Municipal bonds strengthened Tuesday as the market showed signs of life amid concerns that the federal reserve will slow its bond buyback program.

“It looks like munis are slightly better on the day along the majority of the curve and that may just be as they’re riding with treasuries as the 10-year benchmark falls,” a New York-based trader said in an interview.  

Traders said the first big institutional pricing for the week, Jefferies LLC-led $700 million of New York City general obligations, was well-received. Jefferies held a second day retail order period for $700 million of New York GO bonds Monday in which yields widened from the initial offering price. Institutional pricing today indicated many of the maturities in the first series were no longer accepting orders.

Yields on the available GOs ranged 0.66% with a 5% coupon maturing in 2016 to 4.35% with a 4.25% coupon maturing in 2031. Yields on bonds in the second series, all of which were still accepting orders, ranged from 0.66% with a 5% coupon in 2016 to 3.59% with a 5% coupon in 2025. Bonds in both series are callable at par in 2024.

“Yields on New York GOs were widened out yesterday, but on the flip side of things it looks like munis are slightly better on the day,” the trader said.

Yields on the Municipal Market Data triple-A scale Tuesday slid as much as four basis points on bonds maturing between 2022 and 2040. Yields on bonds maturing in 2021, as well as between 2041 and 2043, slid as much as three basis points. The shorter end of the curve saw yields drop as much as two basis points.

Treasuries extended Monday’s gains and were  were a large driving factor for munis, according to traders.

“Munis love it when there’s green on the screen in treasuries,” a trader said. “There are not a lot of folks long in inventory so I think we’re largely following treasuries.”

The benchmark 10-year Treasury yield slipped three basis points to 2.82%, the 30-year yield fell one basis point to 3.86% and the two-year was unchanged at 0.30%.

“The preliminary indications for utility debt securitization bonds led by Goldman are shaping up pretty well,” a trader on the west coast said. “Things are a little better as there’s a big new issue calendar this week and those deals are going really well.”

Total volume for the week is expected to reach $11.33 billion, up from $6.23 billion last week, Ipreo, The Bond Buyer and Thomson Reuters numbers show. Including the Goldman-led deal, three deals slated for Wednesday and Thursday will be larger than $1.5 billion.

Yields on taxable utility debt securitization bonds could trade as much as 75 basis points above Treasuries, a Florida-based trader said. With minimum denomination buys on the deal at $100 million, the offer may mirror an institutional deal and come cheaper than expected, he said.

Some traders said they weren’t surprised by the strength of the municipal market in the face of positive recent macroeconomic news. The Bureau of Labor Statistics on Friday said the unemployment rate fell to 7.0%, or 0.25 point less than October’s number before rounding.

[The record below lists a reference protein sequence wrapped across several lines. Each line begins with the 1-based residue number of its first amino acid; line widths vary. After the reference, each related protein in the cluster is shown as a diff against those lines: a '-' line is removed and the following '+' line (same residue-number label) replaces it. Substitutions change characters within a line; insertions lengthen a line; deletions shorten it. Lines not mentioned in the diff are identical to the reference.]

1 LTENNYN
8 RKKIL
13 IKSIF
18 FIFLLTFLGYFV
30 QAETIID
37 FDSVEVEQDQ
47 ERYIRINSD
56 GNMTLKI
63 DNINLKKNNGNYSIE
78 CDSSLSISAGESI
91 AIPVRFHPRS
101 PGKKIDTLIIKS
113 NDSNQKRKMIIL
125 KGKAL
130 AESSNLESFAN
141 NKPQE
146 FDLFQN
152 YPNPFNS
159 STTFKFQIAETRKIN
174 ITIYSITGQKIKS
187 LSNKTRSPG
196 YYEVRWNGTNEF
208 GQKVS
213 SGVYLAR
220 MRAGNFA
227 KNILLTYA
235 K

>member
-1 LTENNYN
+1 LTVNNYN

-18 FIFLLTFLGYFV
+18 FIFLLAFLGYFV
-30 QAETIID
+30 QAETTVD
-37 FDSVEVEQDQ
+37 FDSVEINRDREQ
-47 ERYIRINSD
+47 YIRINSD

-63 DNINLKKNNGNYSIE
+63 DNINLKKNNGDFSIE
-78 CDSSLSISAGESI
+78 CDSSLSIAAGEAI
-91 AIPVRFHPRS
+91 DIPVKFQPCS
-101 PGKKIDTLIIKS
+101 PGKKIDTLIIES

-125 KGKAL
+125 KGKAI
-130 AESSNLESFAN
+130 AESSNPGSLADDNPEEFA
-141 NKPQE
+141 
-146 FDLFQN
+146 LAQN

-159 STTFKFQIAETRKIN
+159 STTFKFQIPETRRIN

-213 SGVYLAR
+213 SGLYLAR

The bureau also reported that the U.S. November employment picture was stronger than expected. November payrolls posted gains of 203,000 nonfarm jobs, as well as a positive 8,000 net jobs revision for October.

“All the numbers that came out were good and kind of said that tapering should move forward; now it’s kind of 50-50 whether it happens in December,” the west coast trader said. “You would think that would drive it down but folks are thinking it’s already priced into the market.”

The trader in Florida echoed those sentiments, comparing the threat of the Federal Reserve ending its bond buyback program to the malaise that surrounded markets prior to the turn of the millennium.

“I’m starting to think it might be like Y2K – lots of panic before, but the day it comes, who cares? It’s so widely anticipated,” he said. “It may be a surprise if it comes this month, but bonds are relatively down 100 basis points since the first news a year ago.”

The Treasury Department Tuesday auctioned $30 billion of three-year notes with a 5/8% coupon at a 0.631% yield, a price of 99.982208. The bid-to-cover ratio was 3.55.

Large institutional issues weren’t the only deals to get attention Tuesday. In the town of Basalt, Colorado, 10 bidders vied for the town’s first-ever competitive sale, $5 million of general obligation improvement and refunding bonds.

Stifel Nicolaus took the deal, which included bidders such as Piper Jaffray & Co., Janney Montgomery Scott LLC and UBS Financial Services Inc. The bonds were rated AA by Standard & Poors.

“This result reflects the ability of smaller Colorado issuers to attract broad market interest, especially with the strong financials that many such issuers have maintained,” Bruce Kimmel, Basalt’s independent municipal advisor, said in an email.

Secondary market trades compiled by data provider Markit showed significant strengthening. Yields on San Francisco revenue bond 5s of 2026 slid nine basis points to 2.91%, and yields on Dallas Fort Worth airport revenue 5s of 2035 firmed by five basis points to 5.36%. New York dormitory authority income tax revenue bonds fell two basis points to 1.18%.

Build America Mutual and Assured Guaranty’s Municipal Assurance Corp. announced this week that their municipal-only insurance businesses would now offer insurance through TMC Bond’s electronic trading platform.

Yields on the Municipal Market Advisors benchmark triple-A scale ended lower throughout the entirety of the yield curve. Bonds maturing in 2025 through 2027 and from 2038 to 2040 fell four basis points. Yields on the short end of the curve fell by a basis point.

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